Kilimanjaro is a once in a life time experience that you will never forget. Whilst there are some basic steps you need to take to make sure you are safe (read 7 success tips for summiting Mt Kilimanjaro), here are a few “unsung hero” tips that will ensure you enjoy the journey as well.
Hiking poles are particularly useful when descending and will take up to 30% of the impact off your knees.
Bring toilet paper from home. You can buy paper in Tanzania and your Kili team will also bring paper but it will definitely be the kind where you a nasty surprise when your finger goes through and… Keep a roll in a plastic bag in your day pack and another in a plastic bag in your big pack. This way it stays dry and you can enjoy the loo with a view each morning.
Ladies – I’d also recommend you ask your Kili team to bring a toilet tent just for the girls. It’ll be a lot nicer than the hole-in-the-ground toilets that are supplied by the National Park.
Meet your new best friend and your only shower buddy on Kilimanjaro. Embrace, enjoy and be clean.
Rehydration is critical, bring some electrolyte and Rehydrate sachets so you can have something more tasty than water.
So many people pack books, journals, cards, kites, etc. because they think they will have a lot of spare time and will be bored. Trust me, you will be exhausted and all you will want to do is eat and sleep.
At altitude, your body is working so hard that you will likely fall asleep at 8pm and won’t wake up until your guide shakes your tent at 6 or 7am. If you’re abnormally hyperactive, still leave these things at home and enjoy being one with nature.
Seriously, listen to your body. Keep your heart rate low to reduce the risk of altitude sickness and do not ignore the signs of Acute Mountain Sickness (headache, lack of appetite, fatigue, difficulty sleeping, etc). People die on Kilimanjaro every year and your body will tell you when it has had enough. Don’t be too proud to listen.
Believe it or not, your brain and mental toughness is more important than your physique. Many times I’ve seen an overweight or elderly trekker summit Kili when their younger, fitter counter-part gave up. Mentally dealing with the extreme cold, exhaustion, lack of oxygen and occasionally the boredom of putting one foot in front of the other is incredibly hard.
Best way you can overcome this is to go in confident but not arrogant. Believe you can do it but understand that it’s ok if you don’t. The mountain will still be there another day.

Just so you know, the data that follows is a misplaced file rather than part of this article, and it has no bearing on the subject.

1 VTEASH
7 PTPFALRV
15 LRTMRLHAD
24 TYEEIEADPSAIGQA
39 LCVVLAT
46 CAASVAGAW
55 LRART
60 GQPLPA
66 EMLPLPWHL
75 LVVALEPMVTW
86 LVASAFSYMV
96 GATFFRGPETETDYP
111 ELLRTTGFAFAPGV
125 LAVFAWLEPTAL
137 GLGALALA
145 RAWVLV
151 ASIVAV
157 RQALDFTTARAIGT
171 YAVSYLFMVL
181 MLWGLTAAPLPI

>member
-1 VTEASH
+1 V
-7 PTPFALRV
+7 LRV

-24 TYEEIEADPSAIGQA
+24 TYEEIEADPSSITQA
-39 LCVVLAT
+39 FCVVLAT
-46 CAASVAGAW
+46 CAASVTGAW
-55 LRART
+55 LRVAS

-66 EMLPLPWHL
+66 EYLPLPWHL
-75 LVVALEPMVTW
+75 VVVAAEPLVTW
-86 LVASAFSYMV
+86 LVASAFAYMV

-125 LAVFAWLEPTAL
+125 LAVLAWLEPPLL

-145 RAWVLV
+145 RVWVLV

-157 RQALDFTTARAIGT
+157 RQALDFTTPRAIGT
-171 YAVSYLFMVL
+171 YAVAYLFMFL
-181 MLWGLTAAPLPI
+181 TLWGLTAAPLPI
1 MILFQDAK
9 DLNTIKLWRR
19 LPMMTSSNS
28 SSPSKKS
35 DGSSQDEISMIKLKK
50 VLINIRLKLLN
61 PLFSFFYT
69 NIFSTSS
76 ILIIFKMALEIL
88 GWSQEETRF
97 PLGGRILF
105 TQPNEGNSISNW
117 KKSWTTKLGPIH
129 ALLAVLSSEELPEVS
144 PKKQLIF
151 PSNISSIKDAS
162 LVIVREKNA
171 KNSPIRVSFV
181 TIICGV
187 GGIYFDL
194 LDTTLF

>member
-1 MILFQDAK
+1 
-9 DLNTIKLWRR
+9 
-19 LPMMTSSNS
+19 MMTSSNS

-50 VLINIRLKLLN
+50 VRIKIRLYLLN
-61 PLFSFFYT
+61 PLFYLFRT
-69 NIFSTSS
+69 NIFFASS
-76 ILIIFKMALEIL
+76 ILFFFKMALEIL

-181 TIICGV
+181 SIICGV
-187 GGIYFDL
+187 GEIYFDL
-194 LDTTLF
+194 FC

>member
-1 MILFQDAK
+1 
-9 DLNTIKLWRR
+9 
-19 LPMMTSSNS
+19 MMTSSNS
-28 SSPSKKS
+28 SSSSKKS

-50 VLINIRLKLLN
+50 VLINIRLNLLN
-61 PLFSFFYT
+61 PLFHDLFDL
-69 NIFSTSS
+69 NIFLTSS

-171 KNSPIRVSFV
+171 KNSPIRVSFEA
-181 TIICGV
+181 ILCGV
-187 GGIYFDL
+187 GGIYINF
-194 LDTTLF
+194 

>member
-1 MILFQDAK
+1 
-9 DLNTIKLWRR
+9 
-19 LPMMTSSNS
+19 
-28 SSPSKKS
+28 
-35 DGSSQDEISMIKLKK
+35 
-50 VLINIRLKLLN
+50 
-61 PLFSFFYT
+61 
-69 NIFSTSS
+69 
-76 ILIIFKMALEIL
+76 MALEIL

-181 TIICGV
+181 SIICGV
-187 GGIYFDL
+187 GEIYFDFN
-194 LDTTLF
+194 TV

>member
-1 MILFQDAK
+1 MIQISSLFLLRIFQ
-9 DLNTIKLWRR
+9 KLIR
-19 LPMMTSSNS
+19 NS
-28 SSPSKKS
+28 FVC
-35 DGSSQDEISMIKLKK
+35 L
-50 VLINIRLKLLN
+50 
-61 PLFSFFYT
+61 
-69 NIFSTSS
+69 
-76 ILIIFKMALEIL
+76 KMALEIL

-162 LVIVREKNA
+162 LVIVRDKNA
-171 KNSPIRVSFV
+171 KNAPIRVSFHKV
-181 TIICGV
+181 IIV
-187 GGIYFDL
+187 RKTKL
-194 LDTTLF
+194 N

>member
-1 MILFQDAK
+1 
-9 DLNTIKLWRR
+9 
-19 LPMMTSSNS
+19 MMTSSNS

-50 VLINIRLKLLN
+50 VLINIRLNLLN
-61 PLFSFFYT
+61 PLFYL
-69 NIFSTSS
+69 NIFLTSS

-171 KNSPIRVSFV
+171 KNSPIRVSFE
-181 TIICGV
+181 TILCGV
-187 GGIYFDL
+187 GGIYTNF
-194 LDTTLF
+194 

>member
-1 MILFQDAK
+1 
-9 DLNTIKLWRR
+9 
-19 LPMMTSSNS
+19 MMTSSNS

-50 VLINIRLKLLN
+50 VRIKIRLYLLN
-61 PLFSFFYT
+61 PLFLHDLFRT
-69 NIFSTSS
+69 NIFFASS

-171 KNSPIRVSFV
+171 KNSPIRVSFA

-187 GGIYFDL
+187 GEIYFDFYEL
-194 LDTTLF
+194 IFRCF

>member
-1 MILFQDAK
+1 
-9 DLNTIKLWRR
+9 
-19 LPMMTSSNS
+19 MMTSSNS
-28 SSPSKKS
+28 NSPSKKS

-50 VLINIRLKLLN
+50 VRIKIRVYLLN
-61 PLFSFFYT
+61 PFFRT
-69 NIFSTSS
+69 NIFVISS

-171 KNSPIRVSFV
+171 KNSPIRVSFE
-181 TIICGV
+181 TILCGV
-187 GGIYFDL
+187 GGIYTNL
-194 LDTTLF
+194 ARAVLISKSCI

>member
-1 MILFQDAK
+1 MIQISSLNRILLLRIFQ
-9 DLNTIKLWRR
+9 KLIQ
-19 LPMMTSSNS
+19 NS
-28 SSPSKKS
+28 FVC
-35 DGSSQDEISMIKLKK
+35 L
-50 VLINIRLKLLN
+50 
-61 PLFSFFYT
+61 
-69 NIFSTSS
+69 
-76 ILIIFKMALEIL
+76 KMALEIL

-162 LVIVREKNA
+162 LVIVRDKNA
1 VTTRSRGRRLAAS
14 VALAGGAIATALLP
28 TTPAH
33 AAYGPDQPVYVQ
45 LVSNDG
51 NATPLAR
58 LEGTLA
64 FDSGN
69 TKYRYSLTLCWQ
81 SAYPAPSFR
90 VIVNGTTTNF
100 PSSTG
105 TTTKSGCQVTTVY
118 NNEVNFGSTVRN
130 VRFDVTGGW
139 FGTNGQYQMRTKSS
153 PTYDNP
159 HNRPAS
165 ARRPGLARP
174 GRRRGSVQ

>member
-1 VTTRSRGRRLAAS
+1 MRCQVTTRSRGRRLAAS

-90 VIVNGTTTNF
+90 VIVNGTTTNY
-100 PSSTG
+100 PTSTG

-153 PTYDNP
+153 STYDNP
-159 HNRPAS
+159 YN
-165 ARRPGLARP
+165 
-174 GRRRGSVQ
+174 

When your body gets tired and your ready to give up, play a little music and best of all, play it loud and proud and get the whole mountain to boogie with you. It’s surprising how much energy music can give you and it will be exactly what you need to get you to the next camp.
Outside of the conventional gear to keep you warm (see full packing lists here), I highly recommend you buy chemical hand and toe warmers for summit night. Do not underestimate how cold you will get and how quickly your fingers and toes will begin to freeze. The are also fantastic for keeping your phone warm so the battery doesn’t die.
When you go to sleep before summit night, make sure you put everything you were planning to wear in the tent with you. This will ensure that when you wake up and put it on the gear will be warm and will keep you warm. If you wake up warm and put on cold gear it may cool your body temperature and you won’t get it high enough again before you depart.
This includes your boots and discomfort due to freezing of the toes is one of the most common reasons people turn around on summit night.
It’s day 2 or 3, you’ve just reached camp and you’re struggling. You’ve lost your appetite, your body is hurting and there’s a drum concert in your head. Simply notify your guide and stay calm. You’ll be surprised at how quickly your body can recover and how many people who thought they were done on day 2 or 3 still summit safely.
Battery life is significantly diminished in cold conditions and your batteries will deplete in a matter of minutes once they get cold. Prevent them from getting cold by keeping them close to your body and ensure you have spare batteries for your headlamp and camera. You will also want a portable charger for your phone so you can capture that magic moment when you reach the summit.
Park regulations prevent anyone from climbing without a certified guide and support crew. Be nice to them, ask them what their name is and where they are from. They all have incredible stories and if you make an effort these strangers will single handedly make or break your experience. If a little effort, they will become your new brothers (kaka) and sisters (dada), your new family.
Tipping may not be a culture in Australia (and many other countries) but it is in Tanzania. The support crew that do everything for you on Kilimanjaro often work for less than US$10/day. This may seem like a lot of money but when you factor in the number of days they are not climbing you will realise that your tip is a crucial element for their survival. For tipping guidance refer here.
Without a word of a lie, the first hot shower and sleep in a bed that you have after Kili will be the most memorable of your life. Go ahead and enjoy it, you definitely earned it.
Want more tips on trekking Kilimanjaro? Visit 7 success tips for summiting Mt Kilimanjaro.